In response, India has increased its assistance to Bhutan, going so far as to station Indian troops in disputed areas, train Bhutanese soldiers, and build infrastructure to help rebuff Chinese incursions.
The United States and Bhutan have never had much of a relationship. Bhutan was never colonized and lived in self-imposed isolation for much of its history – television was banned until 1999 and, until recently, tourism was rare. During the early twentieth century, the United Kingdom handled Bhutan’s external relations. After World War II, India took Britain’s role until 2007 when Bhutan gained full control over its foreign affairs. Today, the U.S. has little trade with Bhutan. The American diplomatic post in New Delhi handles whatever Bhutan-related issues arise, and, according to the State Department, only “several” Bhutanese travel to the U.S. through government-sponsored programs every year and a paltry “few” Bhutanese have attended courses at the Defense Department’s Asia-Pacific Center for Security Studies in Hawaii. While Bhutan joined the United Nations in 1971, it does not have diplomatic relations with any of the permanent members of the UN Security Council, including the United States and China.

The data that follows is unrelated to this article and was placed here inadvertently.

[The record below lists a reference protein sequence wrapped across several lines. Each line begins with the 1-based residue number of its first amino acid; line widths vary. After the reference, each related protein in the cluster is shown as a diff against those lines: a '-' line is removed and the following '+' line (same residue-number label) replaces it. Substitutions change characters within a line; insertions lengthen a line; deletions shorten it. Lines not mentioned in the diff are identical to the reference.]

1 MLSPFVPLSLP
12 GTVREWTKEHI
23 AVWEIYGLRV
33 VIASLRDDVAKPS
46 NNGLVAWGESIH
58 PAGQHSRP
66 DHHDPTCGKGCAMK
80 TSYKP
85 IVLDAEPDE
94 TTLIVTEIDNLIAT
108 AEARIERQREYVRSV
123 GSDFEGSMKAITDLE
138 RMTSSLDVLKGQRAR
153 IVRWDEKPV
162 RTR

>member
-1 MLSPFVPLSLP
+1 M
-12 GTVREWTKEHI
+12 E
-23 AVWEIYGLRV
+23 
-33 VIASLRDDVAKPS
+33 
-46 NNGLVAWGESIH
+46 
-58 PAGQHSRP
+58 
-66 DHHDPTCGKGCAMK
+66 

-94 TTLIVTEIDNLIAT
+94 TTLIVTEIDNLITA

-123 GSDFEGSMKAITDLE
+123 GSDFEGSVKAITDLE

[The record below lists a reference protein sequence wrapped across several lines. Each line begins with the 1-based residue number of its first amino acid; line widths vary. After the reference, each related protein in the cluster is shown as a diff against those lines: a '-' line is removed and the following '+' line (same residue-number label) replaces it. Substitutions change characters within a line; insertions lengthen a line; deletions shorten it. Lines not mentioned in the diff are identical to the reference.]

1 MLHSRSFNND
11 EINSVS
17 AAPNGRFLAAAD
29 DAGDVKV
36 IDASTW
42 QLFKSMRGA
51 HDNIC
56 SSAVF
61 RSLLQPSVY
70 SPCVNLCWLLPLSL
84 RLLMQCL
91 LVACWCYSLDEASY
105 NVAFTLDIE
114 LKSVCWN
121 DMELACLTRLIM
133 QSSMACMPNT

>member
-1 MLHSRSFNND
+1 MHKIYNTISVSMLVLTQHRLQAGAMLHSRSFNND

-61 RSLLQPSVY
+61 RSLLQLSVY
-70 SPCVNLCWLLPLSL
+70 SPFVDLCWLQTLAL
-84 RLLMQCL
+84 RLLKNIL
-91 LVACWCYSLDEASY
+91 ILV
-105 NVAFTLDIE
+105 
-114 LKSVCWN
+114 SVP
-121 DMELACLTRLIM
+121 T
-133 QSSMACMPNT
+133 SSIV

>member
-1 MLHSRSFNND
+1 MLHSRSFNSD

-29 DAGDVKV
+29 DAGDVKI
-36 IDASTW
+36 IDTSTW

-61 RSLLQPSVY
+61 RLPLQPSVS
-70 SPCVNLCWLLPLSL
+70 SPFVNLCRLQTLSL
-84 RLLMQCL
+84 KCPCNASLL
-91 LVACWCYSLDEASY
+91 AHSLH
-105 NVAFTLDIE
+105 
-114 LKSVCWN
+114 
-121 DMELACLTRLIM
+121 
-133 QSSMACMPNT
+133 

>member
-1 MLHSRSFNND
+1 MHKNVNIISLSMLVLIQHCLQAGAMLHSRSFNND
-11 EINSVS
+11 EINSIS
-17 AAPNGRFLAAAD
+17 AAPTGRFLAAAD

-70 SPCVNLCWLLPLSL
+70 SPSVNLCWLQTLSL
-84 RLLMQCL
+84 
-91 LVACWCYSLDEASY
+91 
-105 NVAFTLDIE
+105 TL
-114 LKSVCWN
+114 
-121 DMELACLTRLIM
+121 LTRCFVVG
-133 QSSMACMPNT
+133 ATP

It is time to write a new chapter in the U.S.-Bhutanese relationship. Indian and Bhutanese interests alone are not all that is at stake high in the Himalayas. The United States should take a more active role in the region as a sign that it will contest Chinese dominance and support burgeoning democracies in South Asia. Bhutan is the logical, if often overlooked, place to start. There is both a realist’s case and an idealist’s case for doing so.